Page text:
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The Aley carbonatite complex

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Title: The Aley carbonatite complex
Author: Mäder, Urs Karl
Degree Master of Science - MSc
Program Geological Science
Copyright Date: 1986
Abstract: The Aley carbonatite complex, a property belonging to Cominco Ltd., is 140 km north-northeast of Mackenzie, British Columbia at latitude 56°27' N, longitude 123°45' W. The complex intruded Cambrian rocks 345 ma ago near the shelf / off-shelf boundary of ancient North America and is now contained in an imbricate thrust sheet of the Northern Rocky Mountains. The circular complex is 3 km in diameter, cylindrical with respect to the third dimension and little affected by structures of the Rocky Mountains. The relationship of nearby lamprophyric dikes and the lamproitic Ospika diatreme, closely related in time, is unclear. The Aley carbonatite complex consists of an older, outer "syenite" ring (33% of the area) and a younger dolomite carbonatite core with minor calcite carbonatite "sweats". Rare-earth rich ferro-carbonatite dikes intruded the contact aureole. The contact aureole is composed of recrystallized rocks characterized by brownish weathering, but is little affected by metasomatism and shows no indication of high temperature contact metamorphism. The mineralogy and mineral chemistry were studied in detail. Over forty mineral species are described, including rare-earth carbonates (burbankite, ancylite, cordylite, huanghoite etc.), niobium oxides (pyrochlore, fersmite, columbite) and alkali-rich silicates (arfvedsonite, aegirine, richterite). Dolomite carbonatite contains apatite, pyrite and fersmite pseudomorphs after pyrochlore. Calcite carbonatite is composed of apatite, magnetite, biotite, pyrochlore, pyrite, ± richterite. The inner part of the contact aureole forms an annular, cylindrical ductile shearzone suggesting that doming was the major mechanism of emplacement. This is consistent with the circular structural trends in the carbonatite core. Temperatures deduced from field observations and mineralogy (250°C-400°C) disagree with temperatures calculated for a cooling igneous body based on a simple heat conduction model (500°C-600°C) further supporting the view that the complex was emplaced at subsolidus temperatures. Oxygen and carbon isotope ratios (δ¹⁸O = 7.7-15.4, δ¹³C = -4.7 - -6.1) and some initial Sr isotope ratios (⁸⁷Sr/⁸⁶Sr = 0.7034-0.7036) are indicative of a mantle source of carbonatite and syenite. Ceochemically, the carbonatites are enriched in the incompatible elements LREE, Th, U, Nb, Ta, Zr. The rare-earth carbonatite dikes represent a residual liquid extremely enriched in Fe, S, LREE, Sr and Ba. The "syenite" is not a .typical alkali-syenite, bearing quartz instead of felspathoids. A strong metasomatic overprint is marked by secondary aegirine and metamorphic textures. Processes by which the rocks of the Aley may be related genetically are discussed in the light of petrography, geochemistry and experimental studies.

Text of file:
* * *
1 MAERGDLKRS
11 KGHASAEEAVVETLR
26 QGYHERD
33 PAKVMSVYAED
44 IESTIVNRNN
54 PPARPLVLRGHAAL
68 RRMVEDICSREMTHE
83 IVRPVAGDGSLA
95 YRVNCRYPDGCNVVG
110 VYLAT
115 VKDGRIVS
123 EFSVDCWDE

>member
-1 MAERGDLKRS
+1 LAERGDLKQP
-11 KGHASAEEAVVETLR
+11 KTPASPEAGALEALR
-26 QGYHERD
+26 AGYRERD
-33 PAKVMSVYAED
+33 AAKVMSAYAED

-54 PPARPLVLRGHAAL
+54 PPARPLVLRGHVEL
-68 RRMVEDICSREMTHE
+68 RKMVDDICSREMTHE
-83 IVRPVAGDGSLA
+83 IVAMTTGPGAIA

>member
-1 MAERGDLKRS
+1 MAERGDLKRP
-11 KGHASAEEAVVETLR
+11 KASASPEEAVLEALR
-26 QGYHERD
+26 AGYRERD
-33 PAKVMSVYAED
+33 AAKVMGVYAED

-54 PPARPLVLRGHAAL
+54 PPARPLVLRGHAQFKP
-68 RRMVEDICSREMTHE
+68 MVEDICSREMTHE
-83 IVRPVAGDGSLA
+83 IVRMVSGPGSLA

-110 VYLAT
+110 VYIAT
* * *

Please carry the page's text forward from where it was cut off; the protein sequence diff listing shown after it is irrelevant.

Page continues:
URI: http://hdl.handle.net/2429/26006
Series/Report no. UBC Retrospective Theses Digitization Project [http://www.library.ubc.ca/archives/retro_theses/]
Scholarly Level: Graduate

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